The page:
In Patent Trolls--Posner, Judge Posner tells us the big problem with the US patent system is patent trolls.
Judge Posner informs "a patent troll buys patents (sometimes thousands) with the aim not of making the patented product or process or licensing it to others to make but of finding companies or individual inventors that the troll can claim with more or less plausibility are infringing one or more of his inventory of patents. The troll demands a license fee from every such allegedly infringing company or inventor. If the target of the demand refuses, the troll may drop the matter or may sue the refuser for patent infringement, hoping that if the threat is plausible this will induce a favorable settlement. If the target refuses to settle, the troll, to maintain the credibility of its threats, may litigate the suit to judgment. The troll does not practice the patent; but, in its own terminology, 'asserts' it."
He concludes it is extremely difficult to discern any possible social benefits from trolls and extremely easy to discern substantial social costs. But what I find extremely difficult to discern is whether many patent owners can avoid the label "patent troll." It appears many could be labeled a patent troll if (1) they don't practice the invention and (2) go to court to enforce their patent rights.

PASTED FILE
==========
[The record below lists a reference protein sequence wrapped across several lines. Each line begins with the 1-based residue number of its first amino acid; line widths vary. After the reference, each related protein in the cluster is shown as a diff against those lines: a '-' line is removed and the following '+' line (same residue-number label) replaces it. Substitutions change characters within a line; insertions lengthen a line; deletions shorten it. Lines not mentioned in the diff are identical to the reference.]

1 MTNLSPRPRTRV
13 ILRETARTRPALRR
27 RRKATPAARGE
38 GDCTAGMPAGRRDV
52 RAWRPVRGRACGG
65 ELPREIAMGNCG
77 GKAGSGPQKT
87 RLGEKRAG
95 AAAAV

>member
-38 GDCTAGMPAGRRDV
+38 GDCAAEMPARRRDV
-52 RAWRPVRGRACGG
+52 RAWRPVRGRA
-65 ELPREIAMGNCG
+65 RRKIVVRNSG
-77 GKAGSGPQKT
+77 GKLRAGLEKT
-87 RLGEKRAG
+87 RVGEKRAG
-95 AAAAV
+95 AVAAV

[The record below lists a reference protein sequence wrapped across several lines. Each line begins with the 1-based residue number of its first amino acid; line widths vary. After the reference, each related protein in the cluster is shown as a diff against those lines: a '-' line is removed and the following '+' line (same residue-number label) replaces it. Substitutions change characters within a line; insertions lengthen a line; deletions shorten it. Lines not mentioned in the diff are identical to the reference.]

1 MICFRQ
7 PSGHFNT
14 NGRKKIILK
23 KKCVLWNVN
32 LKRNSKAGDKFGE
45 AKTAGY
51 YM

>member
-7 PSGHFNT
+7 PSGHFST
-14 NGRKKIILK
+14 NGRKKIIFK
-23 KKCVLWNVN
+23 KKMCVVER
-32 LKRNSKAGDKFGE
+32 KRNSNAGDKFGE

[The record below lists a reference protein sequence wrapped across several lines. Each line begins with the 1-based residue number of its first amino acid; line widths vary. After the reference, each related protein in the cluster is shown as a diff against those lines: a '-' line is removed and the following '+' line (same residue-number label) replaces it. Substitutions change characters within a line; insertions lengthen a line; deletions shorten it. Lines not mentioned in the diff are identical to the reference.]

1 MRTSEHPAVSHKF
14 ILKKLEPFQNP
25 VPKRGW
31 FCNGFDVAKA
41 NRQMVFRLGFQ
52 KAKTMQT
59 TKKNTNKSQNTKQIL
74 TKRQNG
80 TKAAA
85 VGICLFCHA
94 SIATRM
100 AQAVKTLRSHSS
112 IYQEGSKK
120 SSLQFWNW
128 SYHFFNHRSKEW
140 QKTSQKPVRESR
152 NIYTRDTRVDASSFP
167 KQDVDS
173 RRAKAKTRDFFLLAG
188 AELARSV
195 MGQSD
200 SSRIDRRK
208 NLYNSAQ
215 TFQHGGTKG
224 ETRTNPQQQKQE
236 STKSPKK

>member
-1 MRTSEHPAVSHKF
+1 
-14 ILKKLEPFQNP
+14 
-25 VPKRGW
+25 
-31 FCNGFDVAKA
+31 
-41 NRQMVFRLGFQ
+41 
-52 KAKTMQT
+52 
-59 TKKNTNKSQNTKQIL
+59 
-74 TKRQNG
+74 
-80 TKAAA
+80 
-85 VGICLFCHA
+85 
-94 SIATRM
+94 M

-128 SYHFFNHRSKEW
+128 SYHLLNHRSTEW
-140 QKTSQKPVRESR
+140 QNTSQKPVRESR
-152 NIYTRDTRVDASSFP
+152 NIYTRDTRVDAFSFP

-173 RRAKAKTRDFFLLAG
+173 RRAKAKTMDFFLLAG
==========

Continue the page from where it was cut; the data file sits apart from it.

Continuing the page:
To get rid of these patent trolls, Judge Posner tells us we need a rule that would bar enforcement of any patent that is not reduced to practice within a specified time after the patent is granted but there is no legal authority (e.g., Constitution, Congress, and court decisions) to support his idea, which would favor established corporations rather than startups.
Judge Posner's current crusade against patent assertion entities is burying years of his legal scholarship, but perhaps he deserves credit: he didn't delete reader comments that skewer his post.
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